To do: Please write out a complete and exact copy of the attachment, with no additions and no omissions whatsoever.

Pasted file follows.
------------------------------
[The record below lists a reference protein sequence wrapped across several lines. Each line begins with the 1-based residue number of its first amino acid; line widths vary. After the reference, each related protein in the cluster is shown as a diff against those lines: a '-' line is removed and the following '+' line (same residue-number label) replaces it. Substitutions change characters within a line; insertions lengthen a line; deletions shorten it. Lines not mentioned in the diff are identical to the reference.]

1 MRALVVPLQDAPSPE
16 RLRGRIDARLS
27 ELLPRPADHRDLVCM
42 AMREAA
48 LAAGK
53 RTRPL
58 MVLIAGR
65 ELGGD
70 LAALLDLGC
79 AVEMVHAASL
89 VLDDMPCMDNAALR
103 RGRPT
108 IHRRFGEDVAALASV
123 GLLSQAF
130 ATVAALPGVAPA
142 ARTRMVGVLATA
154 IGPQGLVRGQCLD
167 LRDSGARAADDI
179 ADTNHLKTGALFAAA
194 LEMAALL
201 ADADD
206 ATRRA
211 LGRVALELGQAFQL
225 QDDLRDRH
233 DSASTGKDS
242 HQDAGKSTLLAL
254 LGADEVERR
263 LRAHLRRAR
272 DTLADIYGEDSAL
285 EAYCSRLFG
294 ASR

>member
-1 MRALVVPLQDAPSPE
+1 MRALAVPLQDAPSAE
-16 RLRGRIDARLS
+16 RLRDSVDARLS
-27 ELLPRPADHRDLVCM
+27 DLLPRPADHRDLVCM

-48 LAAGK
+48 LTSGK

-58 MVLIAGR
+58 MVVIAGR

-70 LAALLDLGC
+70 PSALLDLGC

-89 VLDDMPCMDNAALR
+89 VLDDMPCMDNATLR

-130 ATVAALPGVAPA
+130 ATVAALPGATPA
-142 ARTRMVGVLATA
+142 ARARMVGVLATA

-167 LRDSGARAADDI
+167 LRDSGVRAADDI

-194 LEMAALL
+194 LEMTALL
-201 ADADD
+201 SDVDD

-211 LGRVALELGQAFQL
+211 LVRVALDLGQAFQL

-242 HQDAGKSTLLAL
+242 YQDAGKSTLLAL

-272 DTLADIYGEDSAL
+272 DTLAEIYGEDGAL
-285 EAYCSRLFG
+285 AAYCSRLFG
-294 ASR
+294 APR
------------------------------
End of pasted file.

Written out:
[The record below lists a reference protein sequence wrapped across several lines. Each line begins with the 1-based residue number of its first amino acid; line widths vary. After the reference, each related protein in the cluster is shown as a diff against those lines: a '-' line is removed and the following '+' line (same residue-number label) replaces it. Substitutions change characters within a line; insertions lengthen a line; deletions shorten it. Lines not mentioned in the diff are identical to the reference.]

1 MRALVVPLQDAPSPE
16 RLRGRIDARLS
27 ELLPRPADHRDLVCM
42 AMREAA
48 LAAGK
53 RTRPL
58 MVLIAGR
65 ELGGD
70 LAALLDLGC
79 AVEMVHAASL
89 VLDDMPCMDNAALR
103 RGRPT
108 IHRRFGEDVAALASV
123 GLLSQAF
130 ATVAALPGVAPA
142 ARTRMVGVLATA
154 IGPQGLVRGQCLD
167 LRDSGARAADDI
179 ADTNHLKTGALFAAA
194 LEMAALL
201 ADADD
206 ATRRA
211 LGRVALELGQAFQL
225 QDDLRDRH
233 DSASTGKDS
242 HQDAGKSTLLAL
254 LGADEVERR
263 LRAHLRRAR
272 DTLADIYGEDSAL
285 EAYCSRLFG
294 ASR

>member
-1 MRALVVPLQDAPSPE
+1 MRALAVPLQDAPSAE
-16 RLRGRIDARLS
+16 RLRDSVDARLS
-27 ELLPRPADHRDLVCM
+27 DLLPRPADHRDLVCM

-48 LAAGK
+48 LTSGK

-58 MVLIAGR
+58 MVVIAGR

-70 LAALLDLGC
+70 PSALLDLGC

-89 VLDDMPCMDNAALR
+89 VLDDMPCMDNATLR

-130 ATVAALPGVAPA
+130 ATVAALPGATPA
-142 ARTRMVGVLATA
+142 ARARMVGVLATA

-167 LRDSGARAADDI
+167 LRDSGVRAADDI

-194 LEMAALL
+194 LEMTALL
-201 ADADD
+201 SDVDD

-211 LGRVALELGQAFQL
+211 LVRVALDLGQAFQL

-242 HQDAGKSTLLAL
+242 YQDAGKSTLLAL

-272 DTLADIYGEDSAL
+272 DTLAEIYGEDGAL
-285 EAYCSRLFG
+285 AAYCSRLFG
-294 ASR
+294 APR